For a vector-borne disease, like Lyme borreliosis, the risk of infection depends on the degree and duration of contact between humans and ticks harbouring Borrelia burgdorferi. As infectious ticks probably occur throughout Germany, it is likely that the situation in the remaining 10 German states is similar to that of the states in this study.


 

Introduction
Lyme borreliosis (LB) is caused by the spirochete Borrelia burgdorferi and is transmitted through bite(s) of Ixodes spp ticks. Like syphilis, LB is a multi-system infection, which occurs in stages and mimics other infections. The characteristic bull’s eye rash now known as erythema migrans was first reported in Sweden in 1909 [2]. LB was recognized as a distinct disease in 1975-1976 in people living around Old Lyme, Connecticut, United States (US). Over the past two decades, incidence of LB has increased and now constitutes an important health problem in US and many parts of Europe. In Europe, very few countries have made LB a mandatory notifiable disease and therefore, case rates give only an approximate estimation of European LB incidence [3] [TABLE 1].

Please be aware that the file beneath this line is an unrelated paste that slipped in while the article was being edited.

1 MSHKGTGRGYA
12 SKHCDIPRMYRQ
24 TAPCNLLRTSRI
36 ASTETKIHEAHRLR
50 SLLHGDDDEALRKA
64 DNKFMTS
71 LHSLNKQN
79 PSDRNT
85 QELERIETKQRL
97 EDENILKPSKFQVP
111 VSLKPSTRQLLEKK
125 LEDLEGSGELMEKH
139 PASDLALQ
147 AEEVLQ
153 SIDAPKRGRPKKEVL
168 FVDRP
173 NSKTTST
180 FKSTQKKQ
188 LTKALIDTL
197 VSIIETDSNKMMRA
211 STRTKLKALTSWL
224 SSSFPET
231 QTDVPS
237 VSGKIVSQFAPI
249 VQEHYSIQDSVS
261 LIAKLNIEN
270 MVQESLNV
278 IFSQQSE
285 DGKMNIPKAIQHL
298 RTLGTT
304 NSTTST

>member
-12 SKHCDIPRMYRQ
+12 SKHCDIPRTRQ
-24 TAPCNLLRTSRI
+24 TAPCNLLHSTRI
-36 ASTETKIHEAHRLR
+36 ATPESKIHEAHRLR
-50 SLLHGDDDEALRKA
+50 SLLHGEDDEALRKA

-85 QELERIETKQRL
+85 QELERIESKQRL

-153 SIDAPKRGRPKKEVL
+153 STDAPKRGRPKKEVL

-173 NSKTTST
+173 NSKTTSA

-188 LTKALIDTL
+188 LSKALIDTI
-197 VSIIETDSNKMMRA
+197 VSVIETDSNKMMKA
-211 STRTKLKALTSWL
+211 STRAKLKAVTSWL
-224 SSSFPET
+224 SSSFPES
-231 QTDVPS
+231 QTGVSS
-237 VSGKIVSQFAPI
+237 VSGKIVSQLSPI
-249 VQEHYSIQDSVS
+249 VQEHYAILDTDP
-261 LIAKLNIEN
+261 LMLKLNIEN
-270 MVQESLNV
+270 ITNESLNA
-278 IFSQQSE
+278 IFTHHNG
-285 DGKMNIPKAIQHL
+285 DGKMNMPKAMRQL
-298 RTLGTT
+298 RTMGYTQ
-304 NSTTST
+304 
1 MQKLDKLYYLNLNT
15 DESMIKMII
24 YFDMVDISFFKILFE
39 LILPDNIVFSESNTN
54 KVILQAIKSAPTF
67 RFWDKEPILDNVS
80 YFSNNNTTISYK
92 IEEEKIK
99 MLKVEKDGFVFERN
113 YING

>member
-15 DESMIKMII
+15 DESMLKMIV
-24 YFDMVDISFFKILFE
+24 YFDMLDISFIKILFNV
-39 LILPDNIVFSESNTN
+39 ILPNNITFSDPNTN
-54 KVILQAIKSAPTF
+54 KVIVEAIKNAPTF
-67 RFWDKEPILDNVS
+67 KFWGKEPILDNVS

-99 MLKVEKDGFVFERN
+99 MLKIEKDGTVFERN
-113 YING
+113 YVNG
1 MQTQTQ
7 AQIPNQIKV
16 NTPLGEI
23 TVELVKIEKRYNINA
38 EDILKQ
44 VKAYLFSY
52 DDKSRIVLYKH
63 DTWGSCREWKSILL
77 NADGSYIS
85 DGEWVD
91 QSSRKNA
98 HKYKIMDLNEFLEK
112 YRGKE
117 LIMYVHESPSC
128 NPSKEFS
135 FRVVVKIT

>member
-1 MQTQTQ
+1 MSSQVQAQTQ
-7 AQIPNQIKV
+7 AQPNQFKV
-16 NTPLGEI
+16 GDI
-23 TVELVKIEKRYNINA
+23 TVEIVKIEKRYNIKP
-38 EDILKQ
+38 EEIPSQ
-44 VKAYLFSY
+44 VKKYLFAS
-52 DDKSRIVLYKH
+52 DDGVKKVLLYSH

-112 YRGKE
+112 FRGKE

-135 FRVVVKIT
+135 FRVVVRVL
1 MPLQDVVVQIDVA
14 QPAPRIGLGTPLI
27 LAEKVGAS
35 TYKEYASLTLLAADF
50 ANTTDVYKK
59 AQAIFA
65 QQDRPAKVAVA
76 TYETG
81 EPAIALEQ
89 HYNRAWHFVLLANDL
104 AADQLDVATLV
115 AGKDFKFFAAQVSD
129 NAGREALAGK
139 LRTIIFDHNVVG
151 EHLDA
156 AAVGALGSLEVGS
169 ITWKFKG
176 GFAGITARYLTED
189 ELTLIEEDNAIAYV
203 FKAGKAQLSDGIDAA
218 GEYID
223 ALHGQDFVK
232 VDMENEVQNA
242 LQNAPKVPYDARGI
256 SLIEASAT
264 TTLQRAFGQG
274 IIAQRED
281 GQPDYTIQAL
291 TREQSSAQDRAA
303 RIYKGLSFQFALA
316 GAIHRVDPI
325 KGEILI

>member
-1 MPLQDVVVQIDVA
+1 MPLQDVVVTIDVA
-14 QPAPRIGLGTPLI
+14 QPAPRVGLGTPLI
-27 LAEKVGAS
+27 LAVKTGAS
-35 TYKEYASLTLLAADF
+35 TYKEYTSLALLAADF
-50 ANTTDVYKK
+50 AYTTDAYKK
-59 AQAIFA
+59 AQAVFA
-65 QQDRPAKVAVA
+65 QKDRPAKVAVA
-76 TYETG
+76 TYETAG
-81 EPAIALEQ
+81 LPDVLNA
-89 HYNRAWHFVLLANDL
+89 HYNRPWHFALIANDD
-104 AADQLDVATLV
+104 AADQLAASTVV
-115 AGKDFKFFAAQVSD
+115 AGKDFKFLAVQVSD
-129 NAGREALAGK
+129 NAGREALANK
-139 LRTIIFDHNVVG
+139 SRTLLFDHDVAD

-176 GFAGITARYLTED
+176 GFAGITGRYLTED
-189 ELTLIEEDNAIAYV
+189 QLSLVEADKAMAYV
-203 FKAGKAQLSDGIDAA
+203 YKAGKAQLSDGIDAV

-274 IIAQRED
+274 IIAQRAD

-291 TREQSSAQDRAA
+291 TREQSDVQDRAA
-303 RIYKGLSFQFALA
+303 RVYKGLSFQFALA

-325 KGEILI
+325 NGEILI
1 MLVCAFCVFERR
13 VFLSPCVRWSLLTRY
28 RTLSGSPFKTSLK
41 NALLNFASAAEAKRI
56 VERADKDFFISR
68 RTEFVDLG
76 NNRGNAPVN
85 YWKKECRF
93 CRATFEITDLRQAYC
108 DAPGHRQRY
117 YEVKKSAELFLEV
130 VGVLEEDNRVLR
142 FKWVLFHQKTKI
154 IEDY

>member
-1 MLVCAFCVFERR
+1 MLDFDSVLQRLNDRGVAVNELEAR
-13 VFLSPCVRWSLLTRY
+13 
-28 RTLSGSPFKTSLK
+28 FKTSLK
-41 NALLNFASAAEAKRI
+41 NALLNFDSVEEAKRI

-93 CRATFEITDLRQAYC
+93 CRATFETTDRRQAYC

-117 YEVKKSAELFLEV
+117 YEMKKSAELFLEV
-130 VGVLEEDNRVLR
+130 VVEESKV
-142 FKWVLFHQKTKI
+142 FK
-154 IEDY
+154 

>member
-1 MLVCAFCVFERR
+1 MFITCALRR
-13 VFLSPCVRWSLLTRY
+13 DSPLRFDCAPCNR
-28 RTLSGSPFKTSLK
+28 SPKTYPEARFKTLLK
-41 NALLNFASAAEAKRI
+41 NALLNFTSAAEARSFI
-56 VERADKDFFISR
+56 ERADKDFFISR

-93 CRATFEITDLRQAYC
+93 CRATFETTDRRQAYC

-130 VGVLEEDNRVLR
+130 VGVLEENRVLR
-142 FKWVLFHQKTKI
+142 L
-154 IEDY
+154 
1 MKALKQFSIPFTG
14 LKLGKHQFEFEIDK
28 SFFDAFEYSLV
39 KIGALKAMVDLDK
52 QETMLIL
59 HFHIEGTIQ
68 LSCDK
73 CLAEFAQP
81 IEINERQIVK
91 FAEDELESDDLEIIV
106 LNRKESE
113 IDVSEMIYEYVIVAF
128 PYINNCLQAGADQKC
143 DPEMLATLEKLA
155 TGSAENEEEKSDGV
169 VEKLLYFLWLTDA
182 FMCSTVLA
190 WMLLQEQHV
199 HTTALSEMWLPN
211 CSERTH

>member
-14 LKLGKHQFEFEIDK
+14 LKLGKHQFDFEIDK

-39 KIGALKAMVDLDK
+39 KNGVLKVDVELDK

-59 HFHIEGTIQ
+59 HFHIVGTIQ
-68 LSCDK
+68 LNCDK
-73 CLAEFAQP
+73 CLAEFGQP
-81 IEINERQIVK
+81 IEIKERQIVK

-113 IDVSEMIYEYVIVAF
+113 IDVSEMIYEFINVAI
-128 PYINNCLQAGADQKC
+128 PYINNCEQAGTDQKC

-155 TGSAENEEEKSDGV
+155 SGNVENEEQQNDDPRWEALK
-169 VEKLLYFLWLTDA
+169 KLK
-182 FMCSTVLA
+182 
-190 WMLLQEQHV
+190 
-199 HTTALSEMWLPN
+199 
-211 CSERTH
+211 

Across Europe the incidence of LB generally increases from west to east. For Germany, precise incidence data of LB do not exist. It is estimated that there are around 60 000 new cases a year in Germany [4].



Materials and Methods
LB is not a notifiable disease in Germany, but six of Germany’s 16 states have extended notification systems. The six east German states – Berlin, Brandenburg, Mecklenburg-Vorpommern, Sachsen, Sachsen-Anhalt and Thüringen, - have a more comprehensive list of notifiable infections, which include LB [5]. Physicians in these states have to notify LB cases to the local health authorities. The local health authorities send the data to the federal (Bundesland) state authorities, who then forward these to the Robert Koch-Institut (RKI).